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abstract = "Background: Differences between the antihypertensive responses to drug therapy measured by office blood pressure (OBP) and ambulatory blood pressure monitoring (ABPM) techniques have been noted but rarely analyzed. We studied whether the OBP and 24-h ABPM responses to hydrochlorothiazide differ and, if so, the relevance of these differences. Methods: The OBP and ABPM responses to hydrochlorothiazide (25 mg/d, for 4 weeks) were measured in 228 subjects with essential hypertension, and mean responses were compared between methods using the Student paired t test. To assess variation in the agreement between OBP and ABPM responses among subjects, the limits of agreement were calculated as the mean difference between OBP and ABPM responses ±2 standard deviations. Results: The mean systolic OBP response was 4.8 mm Hg greater than the response measured by ABPM (-14.3 v -9.5 mm Hg, P < .001), and the mean diastolic OBP response was 2.1 mm Hg greater than the response measured by ABPM (-7.5 v -5.5, P < .001). The limits of agreement between the OBP and ABPM responses ranged from -18.7 to +28.2 mm Hg for systolic response and from -12.9 to +17.1 mm Hg for diastolic response. The systolic and diastolic OBP and ABPM responses were in opposite directions in 22.8{\%} and 23.7{\%} of the subjects, respectively. Conclusions: Compared to ABPM, OBP overestimates the mean systolic and mean diastolic blood pressure responses to hydrochlorothiazide. Variation among subjects in the magnitude and direction of responses renders OBP an unreliable predictor of ABPM responses.",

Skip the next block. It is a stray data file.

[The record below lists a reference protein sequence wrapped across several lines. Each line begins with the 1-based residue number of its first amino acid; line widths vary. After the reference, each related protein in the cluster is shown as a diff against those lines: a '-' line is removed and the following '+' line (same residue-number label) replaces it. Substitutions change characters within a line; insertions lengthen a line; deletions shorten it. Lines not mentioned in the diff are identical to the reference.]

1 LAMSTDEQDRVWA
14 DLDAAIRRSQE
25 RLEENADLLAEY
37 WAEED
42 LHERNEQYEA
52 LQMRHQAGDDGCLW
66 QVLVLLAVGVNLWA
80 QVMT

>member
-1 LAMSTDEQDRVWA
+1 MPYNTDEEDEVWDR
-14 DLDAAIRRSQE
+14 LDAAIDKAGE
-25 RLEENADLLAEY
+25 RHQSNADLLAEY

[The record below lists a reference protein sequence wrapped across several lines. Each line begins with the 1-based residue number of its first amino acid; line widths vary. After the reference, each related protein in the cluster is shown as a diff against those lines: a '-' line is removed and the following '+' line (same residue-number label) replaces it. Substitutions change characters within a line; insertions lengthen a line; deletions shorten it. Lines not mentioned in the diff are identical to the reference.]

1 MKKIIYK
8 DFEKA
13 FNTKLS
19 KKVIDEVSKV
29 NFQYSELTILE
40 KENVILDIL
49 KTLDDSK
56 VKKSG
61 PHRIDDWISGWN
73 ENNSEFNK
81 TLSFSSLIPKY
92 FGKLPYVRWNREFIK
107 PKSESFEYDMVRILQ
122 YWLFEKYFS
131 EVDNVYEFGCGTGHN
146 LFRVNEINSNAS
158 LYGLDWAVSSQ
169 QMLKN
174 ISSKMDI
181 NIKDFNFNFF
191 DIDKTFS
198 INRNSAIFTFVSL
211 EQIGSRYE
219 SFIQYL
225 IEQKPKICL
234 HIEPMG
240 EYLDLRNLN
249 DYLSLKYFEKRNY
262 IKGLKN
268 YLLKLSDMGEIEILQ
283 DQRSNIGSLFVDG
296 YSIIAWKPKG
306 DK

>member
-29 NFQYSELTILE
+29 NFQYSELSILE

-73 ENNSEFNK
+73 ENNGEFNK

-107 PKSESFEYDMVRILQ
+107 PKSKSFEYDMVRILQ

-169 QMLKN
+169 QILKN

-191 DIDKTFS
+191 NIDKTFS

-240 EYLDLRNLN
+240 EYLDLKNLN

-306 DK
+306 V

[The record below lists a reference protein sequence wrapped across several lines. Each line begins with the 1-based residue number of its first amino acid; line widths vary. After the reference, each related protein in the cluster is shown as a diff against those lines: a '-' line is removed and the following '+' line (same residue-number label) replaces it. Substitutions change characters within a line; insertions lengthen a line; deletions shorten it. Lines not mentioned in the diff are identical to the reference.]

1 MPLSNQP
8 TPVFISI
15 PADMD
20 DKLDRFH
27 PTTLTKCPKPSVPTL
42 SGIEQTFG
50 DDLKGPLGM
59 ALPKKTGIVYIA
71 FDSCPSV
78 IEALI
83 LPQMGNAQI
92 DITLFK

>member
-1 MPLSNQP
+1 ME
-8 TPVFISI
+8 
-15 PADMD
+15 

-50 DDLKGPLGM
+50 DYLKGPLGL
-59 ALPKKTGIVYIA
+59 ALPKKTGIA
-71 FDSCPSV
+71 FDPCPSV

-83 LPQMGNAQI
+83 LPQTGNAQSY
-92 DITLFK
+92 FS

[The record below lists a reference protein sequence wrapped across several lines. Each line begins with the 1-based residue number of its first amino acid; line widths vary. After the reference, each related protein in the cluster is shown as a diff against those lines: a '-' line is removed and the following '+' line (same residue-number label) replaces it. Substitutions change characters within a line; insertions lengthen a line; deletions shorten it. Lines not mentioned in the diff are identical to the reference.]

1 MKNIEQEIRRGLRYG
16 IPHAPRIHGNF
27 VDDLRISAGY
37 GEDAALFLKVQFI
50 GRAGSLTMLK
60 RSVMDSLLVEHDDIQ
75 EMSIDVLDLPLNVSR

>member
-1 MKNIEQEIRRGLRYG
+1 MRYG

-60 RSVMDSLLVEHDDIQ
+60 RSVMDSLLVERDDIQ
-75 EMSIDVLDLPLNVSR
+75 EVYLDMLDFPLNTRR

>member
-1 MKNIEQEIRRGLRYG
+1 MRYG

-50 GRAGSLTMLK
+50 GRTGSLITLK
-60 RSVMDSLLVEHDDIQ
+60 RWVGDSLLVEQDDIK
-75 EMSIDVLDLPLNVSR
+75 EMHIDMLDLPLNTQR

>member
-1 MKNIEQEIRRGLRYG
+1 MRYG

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AB - Background: Differences between the antihypertensive responses to drug therapy measured by office blood pressure (OBP) and ambulatory blood pressure monitoring (ABPM) techniques have been noted but rarely analyzed. We studied whether the OBP and 24-h ABPM responses to hydrochlorothiazide differ and, if so, the relevance of these differences. Methods: The OBP and ABPM responses to hydrochlorothiazide (25 mg/d, for 4 weeks) were measured in 228 subjects with essential hypertension, and mean responses were compared between methods using the Student paired t test. To assess variation in the agreement between OBP and ABPM responses among subjects, the limits of agreement were calculated as the mean difference between OBP and ABPM responses ±2 standard deviations. Results: The mean systolic OBP response was 4.8 mm Hg greater than the response measured by ABPM (-14.3 v -9.5 mm Hg, P < .001), and the mean diastolic OBP response was 2.1 mm Hg greater than the response measured by ABPM (-7.5 v -5.5, P < .001). The limits of agreement between the OBP and ABPM responses ranged from -18.7 to +28.2 mm Hg for systolic response and from -12.9 to +17.1 mm Hg for diastolic response. The systolic and diastolic OBP and ABPM responses were in opposite directions in 22.8% and 23.7% of the subjects, respectively. Conclusions: Compared to ABPM, OBP overestimates the mean systolic and mean diastolic blood pressure responses to hydrochlorothiazide. Variation among subjects in the magnitude and direction of responses renders OBP an unreliable predictor of ABPM responses.